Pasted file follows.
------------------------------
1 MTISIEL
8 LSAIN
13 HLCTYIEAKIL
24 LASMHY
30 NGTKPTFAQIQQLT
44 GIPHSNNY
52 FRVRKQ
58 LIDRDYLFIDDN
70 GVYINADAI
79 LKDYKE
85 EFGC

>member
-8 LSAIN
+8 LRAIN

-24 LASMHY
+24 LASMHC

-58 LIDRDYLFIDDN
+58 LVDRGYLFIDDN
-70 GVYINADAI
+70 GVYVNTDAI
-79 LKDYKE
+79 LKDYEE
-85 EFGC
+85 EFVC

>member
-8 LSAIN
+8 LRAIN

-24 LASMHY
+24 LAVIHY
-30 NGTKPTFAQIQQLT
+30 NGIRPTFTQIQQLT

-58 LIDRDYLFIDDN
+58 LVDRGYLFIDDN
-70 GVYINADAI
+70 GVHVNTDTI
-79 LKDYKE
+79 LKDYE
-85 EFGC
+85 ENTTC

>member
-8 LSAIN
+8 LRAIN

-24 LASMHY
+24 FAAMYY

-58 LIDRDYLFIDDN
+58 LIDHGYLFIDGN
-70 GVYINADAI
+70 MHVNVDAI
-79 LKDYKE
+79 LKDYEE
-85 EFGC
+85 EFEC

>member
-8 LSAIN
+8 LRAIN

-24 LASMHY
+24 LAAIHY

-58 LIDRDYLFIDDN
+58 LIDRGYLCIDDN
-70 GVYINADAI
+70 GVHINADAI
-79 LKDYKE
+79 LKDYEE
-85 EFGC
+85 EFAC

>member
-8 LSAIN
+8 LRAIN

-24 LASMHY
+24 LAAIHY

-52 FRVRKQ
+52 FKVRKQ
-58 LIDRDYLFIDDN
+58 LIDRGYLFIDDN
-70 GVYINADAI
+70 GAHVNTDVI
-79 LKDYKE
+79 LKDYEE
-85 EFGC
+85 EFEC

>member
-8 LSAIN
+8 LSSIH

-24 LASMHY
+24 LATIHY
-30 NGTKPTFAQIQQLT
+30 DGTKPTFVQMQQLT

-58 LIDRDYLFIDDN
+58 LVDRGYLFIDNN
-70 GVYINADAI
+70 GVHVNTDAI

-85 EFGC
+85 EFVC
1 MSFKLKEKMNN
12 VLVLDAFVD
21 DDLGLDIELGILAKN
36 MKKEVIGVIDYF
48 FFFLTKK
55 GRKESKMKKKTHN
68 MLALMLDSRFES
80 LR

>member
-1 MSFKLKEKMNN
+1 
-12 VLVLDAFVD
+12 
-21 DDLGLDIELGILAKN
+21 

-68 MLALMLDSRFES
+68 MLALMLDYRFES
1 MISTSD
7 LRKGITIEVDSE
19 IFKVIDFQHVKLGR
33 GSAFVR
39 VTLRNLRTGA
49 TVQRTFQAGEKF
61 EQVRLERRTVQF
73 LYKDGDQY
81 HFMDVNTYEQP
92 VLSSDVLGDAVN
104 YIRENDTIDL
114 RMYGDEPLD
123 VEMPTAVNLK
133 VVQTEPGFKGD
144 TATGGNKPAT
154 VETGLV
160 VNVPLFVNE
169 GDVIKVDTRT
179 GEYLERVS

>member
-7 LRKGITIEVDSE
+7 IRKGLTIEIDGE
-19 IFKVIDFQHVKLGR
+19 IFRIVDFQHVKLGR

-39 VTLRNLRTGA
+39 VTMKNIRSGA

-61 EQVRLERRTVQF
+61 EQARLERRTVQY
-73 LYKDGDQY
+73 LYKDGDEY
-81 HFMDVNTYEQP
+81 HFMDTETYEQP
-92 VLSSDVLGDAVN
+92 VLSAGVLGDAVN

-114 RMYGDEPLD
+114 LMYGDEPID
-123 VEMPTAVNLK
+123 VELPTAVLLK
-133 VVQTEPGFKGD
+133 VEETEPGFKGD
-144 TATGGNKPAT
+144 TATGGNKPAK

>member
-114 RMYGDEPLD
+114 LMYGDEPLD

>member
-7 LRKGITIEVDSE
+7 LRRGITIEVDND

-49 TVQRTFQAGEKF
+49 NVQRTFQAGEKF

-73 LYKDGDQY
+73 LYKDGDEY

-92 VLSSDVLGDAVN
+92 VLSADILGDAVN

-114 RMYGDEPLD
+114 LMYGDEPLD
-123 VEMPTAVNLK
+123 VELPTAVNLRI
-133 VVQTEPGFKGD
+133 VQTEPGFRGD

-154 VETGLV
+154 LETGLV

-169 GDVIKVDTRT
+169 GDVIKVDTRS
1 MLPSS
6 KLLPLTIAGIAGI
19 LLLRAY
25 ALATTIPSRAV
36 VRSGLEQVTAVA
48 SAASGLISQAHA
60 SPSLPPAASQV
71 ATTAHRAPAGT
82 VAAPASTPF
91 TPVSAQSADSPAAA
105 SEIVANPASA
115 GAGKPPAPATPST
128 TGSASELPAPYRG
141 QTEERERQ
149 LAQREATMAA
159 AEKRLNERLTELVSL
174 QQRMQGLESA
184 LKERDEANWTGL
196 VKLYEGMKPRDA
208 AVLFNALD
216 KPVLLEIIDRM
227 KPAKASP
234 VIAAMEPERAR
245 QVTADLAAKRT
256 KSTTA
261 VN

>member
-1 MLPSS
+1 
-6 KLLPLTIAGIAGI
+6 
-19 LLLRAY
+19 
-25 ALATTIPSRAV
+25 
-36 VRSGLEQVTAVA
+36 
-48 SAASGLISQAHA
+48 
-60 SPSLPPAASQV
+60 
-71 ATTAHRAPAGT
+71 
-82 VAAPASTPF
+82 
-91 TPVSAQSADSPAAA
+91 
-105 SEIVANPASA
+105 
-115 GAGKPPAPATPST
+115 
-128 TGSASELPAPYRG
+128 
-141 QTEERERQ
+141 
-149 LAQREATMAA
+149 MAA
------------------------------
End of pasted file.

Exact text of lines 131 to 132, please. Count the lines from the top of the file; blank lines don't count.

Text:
-7 LRKGITIEVDSE
+7 IRKGLTIEIDGE